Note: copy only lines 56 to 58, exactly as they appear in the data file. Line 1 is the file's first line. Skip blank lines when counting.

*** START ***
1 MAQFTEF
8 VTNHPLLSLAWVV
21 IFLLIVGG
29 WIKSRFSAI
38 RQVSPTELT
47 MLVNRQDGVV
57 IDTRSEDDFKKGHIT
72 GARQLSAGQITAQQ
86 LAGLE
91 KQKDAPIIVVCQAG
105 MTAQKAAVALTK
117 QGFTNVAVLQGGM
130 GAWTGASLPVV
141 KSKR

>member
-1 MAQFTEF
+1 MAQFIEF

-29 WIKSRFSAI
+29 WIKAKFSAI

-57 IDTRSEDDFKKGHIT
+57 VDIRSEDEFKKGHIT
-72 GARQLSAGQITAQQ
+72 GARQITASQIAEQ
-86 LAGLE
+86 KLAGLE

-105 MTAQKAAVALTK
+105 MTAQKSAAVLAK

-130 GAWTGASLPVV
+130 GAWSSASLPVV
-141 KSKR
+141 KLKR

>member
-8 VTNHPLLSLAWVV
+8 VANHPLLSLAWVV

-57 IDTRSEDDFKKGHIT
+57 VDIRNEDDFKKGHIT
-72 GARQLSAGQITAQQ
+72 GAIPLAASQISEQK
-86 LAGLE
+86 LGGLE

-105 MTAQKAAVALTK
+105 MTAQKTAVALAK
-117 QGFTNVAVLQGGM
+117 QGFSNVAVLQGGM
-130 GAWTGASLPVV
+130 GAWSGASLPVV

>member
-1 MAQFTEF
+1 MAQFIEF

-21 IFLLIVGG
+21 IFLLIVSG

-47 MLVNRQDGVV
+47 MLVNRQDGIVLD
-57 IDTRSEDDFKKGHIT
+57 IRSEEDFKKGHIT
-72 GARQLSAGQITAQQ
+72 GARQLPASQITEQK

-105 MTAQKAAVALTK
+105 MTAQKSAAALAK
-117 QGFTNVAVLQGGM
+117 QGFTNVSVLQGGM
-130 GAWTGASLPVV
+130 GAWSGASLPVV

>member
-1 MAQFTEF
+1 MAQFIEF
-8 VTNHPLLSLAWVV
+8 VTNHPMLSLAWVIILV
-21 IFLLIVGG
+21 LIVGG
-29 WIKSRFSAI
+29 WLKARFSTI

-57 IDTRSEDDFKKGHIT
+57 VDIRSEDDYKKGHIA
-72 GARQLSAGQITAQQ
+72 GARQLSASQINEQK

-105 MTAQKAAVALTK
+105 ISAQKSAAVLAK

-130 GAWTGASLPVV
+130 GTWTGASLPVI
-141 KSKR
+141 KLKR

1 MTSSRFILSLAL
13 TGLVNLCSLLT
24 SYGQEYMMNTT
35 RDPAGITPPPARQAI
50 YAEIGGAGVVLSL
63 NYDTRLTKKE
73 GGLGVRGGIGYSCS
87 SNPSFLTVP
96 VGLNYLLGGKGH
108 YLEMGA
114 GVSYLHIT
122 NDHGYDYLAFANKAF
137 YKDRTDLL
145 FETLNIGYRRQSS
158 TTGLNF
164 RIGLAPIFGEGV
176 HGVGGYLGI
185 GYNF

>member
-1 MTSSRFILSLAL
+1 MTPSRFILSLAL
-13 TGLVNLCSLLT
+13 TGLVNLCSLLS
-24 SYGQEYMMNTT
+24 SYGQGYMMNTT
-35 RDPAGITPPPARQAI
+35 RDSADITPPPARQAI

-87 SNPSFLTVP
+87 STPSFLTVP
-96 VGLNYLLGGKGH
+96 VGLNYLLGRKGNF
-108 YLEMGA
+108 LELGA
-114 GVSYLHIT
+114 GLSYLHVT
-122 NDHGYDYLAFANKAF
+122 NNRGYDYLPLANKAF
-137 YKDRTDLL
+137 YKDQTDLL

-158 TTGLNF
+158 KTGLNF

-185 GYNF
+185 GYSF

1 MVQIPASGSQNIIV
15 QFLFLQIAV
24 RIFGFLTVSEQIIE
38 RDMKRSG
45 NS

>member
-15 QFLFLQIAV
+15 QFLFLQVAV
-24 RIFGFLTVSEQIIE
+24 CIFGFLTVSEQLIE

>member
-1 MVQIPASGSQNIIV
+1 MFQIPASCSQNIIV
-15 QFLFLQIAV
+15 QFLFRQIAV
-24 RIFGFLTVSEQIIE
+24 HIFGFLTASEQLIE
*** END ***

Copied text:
-72 GARQLSAGQITAQQ
+72 GARQLPASQITEQK

-105 MTAQKAAVALTK